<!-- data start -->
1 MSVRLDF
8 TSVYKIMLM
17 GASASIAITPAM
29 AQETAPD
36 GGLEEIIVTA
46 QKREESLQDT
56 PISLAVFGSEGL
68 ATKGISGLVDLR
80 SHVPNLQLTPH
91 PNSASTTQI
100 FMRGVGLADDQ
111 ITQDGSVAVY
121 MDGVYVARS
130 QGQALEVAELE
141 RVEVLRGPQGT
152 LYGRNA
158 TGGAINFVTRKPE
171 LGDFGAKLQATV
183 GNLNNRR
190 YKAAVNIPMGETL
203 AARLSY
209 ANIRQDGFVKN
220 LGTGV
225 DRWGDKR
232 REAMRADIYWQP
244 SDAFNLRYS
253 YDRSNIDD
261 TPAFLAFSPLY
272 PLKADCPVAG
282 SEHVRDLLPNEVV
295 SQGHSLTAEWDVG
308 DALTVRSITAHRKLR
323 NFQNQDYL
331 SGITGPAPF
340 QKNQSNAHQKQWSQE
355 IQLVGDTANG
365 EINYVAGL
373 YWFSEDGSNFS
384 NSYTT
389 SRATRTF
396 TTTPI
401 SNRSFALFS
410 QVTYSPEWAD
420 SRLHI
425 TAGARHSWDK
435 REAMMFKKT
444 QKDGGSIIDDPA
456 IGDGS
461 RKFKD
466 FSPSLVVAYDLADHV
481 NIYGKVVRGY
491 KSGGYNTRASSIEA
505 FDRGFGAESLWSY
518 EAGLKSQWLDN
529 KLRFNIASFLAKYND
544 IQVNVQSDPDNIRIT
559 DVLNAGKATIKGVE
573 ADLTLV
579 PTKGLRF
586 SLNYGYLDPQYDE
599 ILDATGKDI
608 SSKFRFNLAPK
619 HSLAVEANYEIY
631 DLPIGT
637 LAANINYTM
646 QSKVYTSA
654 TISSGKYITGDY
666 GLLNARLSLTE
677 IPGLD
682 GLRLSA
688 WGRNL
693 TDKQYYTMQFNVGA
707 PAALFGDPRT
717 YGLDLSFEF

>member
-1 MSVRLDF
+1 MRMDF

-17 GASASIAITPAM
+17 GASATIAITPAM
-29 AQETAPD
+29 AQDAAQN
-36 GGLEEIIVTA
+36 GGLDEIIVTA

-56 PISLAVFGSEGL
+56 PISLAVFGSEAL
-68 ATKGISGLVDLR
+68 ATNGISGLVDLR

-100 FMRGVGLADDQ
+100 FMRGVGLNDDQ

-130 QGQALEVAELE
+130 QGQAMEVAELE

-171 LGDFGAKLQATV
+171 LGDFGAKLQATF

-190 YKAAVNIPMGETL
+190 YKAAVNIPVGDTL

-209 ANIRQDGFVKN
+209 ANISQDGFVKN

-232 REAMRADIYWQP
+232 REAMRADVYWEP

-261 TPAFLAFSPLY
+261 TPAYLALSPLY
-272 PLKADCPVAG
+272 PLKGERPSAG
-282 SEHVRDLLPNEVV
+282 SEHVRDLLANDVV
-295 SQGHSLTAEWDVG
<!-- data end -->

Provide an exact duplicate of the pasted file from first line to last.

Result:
1 MSVRLDF
8 TSVYKIMLM
17 GASASIAITPAM
29 AQETAPD
36 GGLEEIIVTA
46 QKREESLQDT
56 PISLAVFGSEGL
68 ATKGISGLVDLR
80 SHVPNLQLTPH
91 PNSASTTQI
100 FMRGVGLADDQ
111 ITQDGSVAVY
121 MDGVYVARS
130 QGQALEVAELE
141 RVEVLRGPQGT
152 LYGRNA
158 TGGAINFVTRKPE
171 LGDFGAKLQATV
183 GNLNNRR
190 YKAAVNIPMGETL
203 AARLSY
209 ANIRQDGFVKN
220 LGTGV
225 DRWGDKR
232 REAMRADIYWQP
244 SDAFNLRYS
253 YDRSNIDD
261 TPAFLAFSPLY
272 PLKADCPVAG
282 SEHVRDLLPNEVV
295 SQGHSLTAEWDVG
308 DALTVRSITAHRKLR
323 NFQNQDYL
331 SGITGPAPF
340 QKNQSNAHQKQWSQE
355 IQLVGDTANG
365 EINYVAGL
373 YWFSEDGSNFS
384 NSYTT
389 SRATRTF
396 TTTPI
401 SNRSFALFS
410 QVTYSPEWAD
420 SRLHI
425 TAGARHSWDK
435 REAMMFKKT
444 QKDGGSIIDDPA
456 IGDGS
461 RKFKD
466 FSPSLVVAYDLADHV
481 NIYGKVVRGY
491 KSGGYNTRASSIEA
505 FDRGFGAESLWSY
518 EAGLKSQWLDN
529 KLRFNIASFLAKYND
544 IQVNVQSDPDNIRIT
559 DVLNAGKATIKGVE
573 ADLTLV
579 PTKGLRF
586 SLNYGYLDPQYDE
599 ILDATGKDI
608 SSKFRFNLAPK
619 HSLAVEANYEIY
631 DLPIGT
637 LAANINYTM
646 QSKVYTSA
654 TISSGKYITGDY
666 GLLNARLSLTE
677 IPGLD
682 GLRLSA
688 WGRNL
693 TDKQYYTMQFNVGA
707 PAALFGDPRT
717 YGLDLSFEF

>member
-1 MSVRLDF
+1 MRMDF

-17 GASASIAITPAM
+17 GASATIAITPAM
-29 AQETAPD
+29 AQDAAQN
-36 GGLEEIIVTA
+36 GGLDEIIVTA

-56 PISLAVFGSEGL
+56 PISLAVFGSEAL
-68 ATKGISGLVDLR
+68 ATNGISGLVDLR

-100 FMRGVGLADDQ
+100 FMRGVGLNDDQ

-130 QGQALEVAELE
+130 QGQAMEVAELE

-171 LGDFGAKLQATV
+171 LGDFGAKLQATF

-190 YKAAVNIPMGETL
+190 YKAAVNIPVGDTL

-209 ANIRQDGFVKN
+209 ANISQDGFVKN

-232 REAMRADIYWQP
+232 REAMRADVYWEP

-261 TPAFLAFSPLY
+261 TPAYLALSPLY
-272 PLKADCPVAG
+272 PLKGERPSAG
-282 SEHVRDLLPNEVV
+282 SEHVRDLLANDVV
-295 SQGHSLTAEWDVG